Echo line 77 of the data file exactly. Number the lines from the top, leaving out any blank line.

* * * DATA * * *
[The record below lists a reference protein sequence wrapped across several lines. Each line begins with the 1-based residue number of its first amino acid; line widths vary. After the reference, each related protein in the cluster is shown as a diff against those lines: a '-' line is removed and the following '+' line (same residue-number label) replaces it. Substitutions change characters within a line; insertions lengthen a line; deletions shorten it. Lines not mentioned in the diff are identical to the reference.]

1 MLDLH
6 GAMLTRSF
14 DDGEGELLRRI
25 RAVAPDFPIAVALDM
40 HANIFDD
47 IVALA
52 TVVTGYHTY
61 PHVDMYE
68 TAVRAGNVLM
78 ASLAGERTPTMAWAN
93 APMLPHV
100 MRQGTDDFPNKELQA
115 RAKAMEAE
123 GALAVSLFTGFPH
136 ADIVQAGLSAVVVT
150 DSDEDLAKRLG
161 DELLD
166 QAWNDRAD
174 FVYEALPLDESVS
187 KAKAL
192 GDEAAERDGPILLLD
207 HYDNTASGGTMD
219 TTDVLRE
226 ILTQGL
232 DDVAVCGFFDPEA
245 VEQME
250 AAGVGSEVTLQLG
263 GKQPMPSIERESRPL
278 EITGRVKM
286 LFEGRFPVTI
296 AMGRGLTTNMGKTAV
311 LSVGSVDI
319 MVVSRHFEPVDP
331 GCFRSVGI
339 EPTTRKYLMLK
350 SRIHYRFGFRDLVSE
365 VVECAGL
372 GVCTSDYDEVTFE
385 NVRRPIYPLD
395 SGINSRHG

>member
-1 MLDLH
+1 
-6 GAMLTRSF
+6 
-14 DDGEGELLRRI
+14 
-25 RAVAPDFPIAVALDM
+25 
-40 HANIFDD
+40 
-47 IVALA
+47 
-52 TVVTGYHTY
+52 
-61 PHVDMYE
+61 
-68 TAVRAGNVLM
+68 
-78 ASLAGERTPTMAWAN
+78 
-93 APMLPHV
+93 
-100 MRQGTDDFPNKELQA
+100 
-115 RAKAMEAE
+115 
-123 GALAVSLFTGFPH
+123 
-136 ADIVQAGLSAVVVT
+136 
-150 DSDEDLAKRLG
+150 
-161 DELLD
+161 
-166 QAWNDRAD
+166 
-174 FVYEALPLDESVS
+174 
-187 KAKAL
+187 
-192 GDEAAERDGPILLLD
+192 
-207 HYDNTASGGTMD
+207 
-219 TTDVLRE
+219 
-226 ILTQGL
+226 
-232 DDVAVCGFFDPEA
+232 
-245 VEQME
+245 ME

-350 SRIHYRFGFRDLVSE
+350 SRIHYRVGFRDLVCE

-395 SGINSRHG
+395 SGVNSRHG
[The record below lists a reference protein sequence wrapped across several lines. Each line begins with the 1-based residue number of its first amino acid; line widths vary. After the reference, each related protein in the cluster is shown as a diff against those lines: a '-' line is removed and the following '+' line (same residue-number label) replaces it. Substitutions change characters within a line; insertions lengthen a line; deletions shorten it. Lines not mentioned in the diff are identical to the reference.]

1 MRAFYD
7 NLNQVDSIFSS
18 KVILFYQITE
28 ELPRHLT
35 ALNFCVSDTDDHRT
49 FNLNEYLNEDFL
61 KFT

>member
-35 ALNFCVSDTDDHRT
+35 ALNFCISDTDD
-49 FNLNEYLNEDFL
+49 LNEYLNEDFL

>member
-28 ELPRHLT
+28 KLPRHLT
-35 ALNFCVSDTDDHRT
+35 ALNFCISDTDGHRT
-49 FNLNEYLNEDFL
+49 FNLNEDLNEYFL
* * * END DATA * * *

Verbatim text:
-166 QAWNDRAD